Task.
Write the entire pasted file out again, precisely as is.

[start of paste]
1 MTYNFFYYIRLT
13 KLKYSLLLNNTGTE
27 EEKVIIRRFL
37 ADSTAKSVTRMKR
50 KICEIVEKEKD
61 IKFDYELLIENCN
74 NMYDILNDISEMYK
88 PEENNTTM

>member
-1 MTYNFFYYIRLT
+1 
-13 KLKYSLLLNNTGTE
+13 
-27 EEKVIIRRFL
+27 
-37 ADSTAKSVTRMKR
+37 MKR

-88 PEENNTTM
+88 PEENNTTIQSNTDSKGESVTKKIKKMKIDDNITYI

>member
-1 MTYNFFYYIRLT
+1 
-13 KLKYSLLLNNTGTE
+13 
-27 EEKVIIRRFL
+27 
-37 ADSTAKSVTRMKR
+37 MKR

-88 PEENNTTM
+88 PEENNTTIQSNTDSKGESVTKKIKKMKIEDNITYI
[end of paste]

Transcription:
1 MTYNFFYYIRLT
13 KLKYSLLLNNTGTE
27 EEKVIIRRFL
37 ADSTAKSVTRMKR
50 KICEIVEKEKD
61 IKFDYELLIENCN
74 NMYDILNDISEMYK
88 PEENNTTM

>member
-1 MTYNFFYYIRLT
+1 
-13 KLKYSLLLNNTGTE
+13 
-27 EEKVIIRRFL
+27 
-37 ADSTAKSVTRMKR
+37 MKR

-88 PEENNTTM
+88 PEENNTTIQSNTDSKGESVTKKIKKMKIDDNITYI

>member
-1 MTYNFFYYIRLT
+1 
-13 KLKYSLLLNNTGTE
+13 
-27 EEKVIIRRFL
+27 
-37 ADSTAKSVTRMKR
+37 MKR

-88 PEENNTTM
+88 PEENNTTIQSNTDSKGESVTKKIKKMKIEDNITYI